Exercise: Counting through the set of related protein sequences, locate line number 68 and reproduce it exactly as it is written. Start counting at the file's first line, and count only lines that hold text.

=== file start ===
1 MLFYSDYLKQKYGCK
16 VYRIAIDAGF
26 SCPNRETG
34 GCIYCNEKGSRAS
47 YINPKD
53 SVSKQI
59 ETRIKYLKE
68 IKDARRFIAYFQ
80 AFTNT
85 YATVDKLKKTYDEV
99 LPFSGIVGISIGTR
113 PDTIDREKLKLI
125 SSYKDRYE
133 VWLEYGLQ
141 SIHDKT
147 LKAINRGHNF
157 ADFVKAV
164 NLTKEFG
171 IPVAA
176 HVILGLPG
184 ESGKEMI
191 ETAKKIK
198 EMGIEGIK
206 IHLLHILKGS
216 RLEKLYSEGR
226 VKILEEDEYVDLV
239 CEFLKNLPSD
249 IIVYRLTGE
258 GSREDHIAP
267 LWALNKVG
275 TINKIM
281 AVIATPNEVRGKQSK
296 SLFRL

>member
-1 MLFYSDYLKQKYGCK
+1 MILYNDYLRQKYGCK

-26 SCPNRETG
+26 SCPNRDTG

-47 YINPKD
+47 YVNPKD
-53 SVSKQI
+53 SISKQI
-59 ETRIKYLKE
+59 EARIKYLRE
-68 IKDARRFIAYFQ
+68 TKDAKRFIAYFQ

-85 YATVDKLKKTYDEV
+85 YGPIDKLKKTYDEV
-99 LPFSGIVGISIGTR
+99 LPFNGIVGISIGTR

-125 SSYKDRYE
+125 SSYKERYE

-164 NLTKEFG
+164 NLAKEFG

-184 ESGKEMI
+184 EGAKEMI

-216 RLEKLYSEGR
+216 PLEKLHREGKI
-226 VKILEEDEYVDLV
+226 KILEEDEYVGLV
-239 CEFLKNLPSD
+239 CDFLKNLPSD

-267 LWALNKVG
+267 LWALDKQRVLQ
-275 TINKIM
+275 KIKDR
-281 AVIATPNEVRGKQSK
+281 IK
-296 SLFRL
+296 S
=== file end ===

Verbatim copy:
+281 IK